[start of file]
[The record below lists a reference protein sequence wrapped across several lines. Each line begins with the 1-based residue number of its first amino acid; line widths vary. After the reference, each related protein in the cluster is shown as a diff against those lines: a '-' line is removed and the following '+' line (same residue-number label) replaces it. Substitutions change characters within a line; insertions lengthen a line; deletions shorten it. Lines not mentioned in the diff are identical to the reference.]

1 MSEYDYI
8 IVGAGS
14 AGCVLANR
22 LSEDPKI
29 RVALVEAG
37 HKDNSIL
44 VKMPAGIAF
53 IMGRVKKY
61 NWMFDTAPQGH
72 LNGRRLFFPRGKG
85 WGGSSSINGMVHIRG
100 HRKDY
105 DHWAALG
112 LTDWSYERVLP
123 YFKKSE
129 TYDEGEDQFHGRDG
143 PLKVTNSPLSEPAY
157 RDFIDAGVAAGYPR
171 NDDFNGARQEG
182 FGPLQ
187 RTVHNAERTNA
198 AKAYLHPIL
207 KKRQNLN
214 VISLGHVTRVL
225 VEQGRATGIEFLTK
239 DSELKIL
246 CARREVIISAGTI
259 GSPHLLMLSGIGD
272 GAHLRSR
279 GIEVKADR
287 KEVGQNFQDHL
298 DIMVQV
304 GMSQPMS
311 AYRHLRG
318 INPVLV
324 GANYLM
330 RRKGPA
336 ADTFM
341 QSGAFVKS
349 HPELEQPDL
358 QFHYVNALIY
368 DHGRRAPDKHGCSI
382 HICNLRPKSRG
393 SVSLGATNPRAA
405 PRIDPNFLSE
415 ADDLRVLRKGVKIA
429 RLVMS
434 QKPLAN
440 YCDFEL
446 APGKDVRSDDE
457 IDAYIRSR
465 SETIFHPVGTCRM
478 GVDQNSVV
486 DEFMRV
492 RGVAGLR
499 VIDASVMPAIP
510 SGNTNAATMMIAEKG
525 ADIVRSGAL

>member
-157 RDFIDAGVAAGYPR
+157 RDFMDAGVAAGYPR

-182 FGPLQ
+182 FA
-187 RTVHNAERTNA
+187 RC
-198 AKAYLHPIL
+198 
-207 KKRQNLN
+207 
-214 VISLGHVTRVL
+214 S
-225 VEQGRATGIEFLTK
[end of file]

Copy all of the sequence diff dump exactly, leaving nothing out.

[The record below lists a reference protein sequence wrapped across several lines. Each line begins with the 1-based residue number of its first amino acid; line widths vary. After the reference, each related protein in the cluster is shown as a diff against those lines: a '-' line is removed and the following '+' line (same residue-number label) replaces it. Substitutions change characters within a line; insertions lengthen a line; deletions shorten it. Lines not mentioned in the diff are identical to the reference.]

1 MSEYDYI
8 IVGAGS
14 AGCVLANR
22 LSEDPKI
29 RVALVEAG
37 HKDNSIL
44 VKMPAGIAF
53 IMGRVKKY
61 NWMFDTAPQGH
72 LNGRRLFFPRGKG
85 WGGSSSINGMVHIRG
100 HRKDY
105 DHWAALG
112 LTDWSYERVLP
123 YFKKSE
129 TYDEGEDQFHGRDG
143 PLKVTNSPLSEPAY
157 RDFIDAGVAAGYPR
171 NDDFNGARQEG
182 FGPLQ
187 RTVHNAERTNA
198 AKAYLHPIL
207 KKRQNLN
214 VISLGHVTRVL
225 VEQGRATGIEFLTK
239 DSELKIL
246 CARREVIISAGTI
259 GSPHLLMLSGIGD
272 GAHLRSR
279 GIEVKADR
287 KEVGQNFQDHL
298 DIMVQV
304 GMSQPMS
311 AYRHLRG
318 INPVLV
324 GANYLM
330 RRKGPA
336 ADTFM
341 QSGAFVKS
349 HPELEQPDL
358 QFHYVNALIY
368 DHGRRAPDKHGCSI
382 HICNLRPKSRG
393 SVSLGATNPRAA
405 PRIDPNFLSE
415 ADDLRVLRKGVKIA
429 RLVMS
434 QKPLAN
440 YCDFEL
446 APGKDVRSDDE
457 IDAYIRSR
465 SETIFHPVGTCRM
478 GVDQNSVV
486 DEFMRV
492 RGVAGLR
499 VIDASVMPAIP
510 SGNTNAATMMIAEKG
525 ADIVRSGAL

>member
-157 RDFIDAGVAAGYPR
+157 RDFMDAGVAAGYPR

-182 FGPLQ
+182 FA
-187 RTVHNAERTNA
+187 RC
-198 AKAYLHPIL
+198 
-207 KKRQNLN
+207 
-214 VISLGHVTRVL
+214 S
-225 VEQGRATGIEFLTK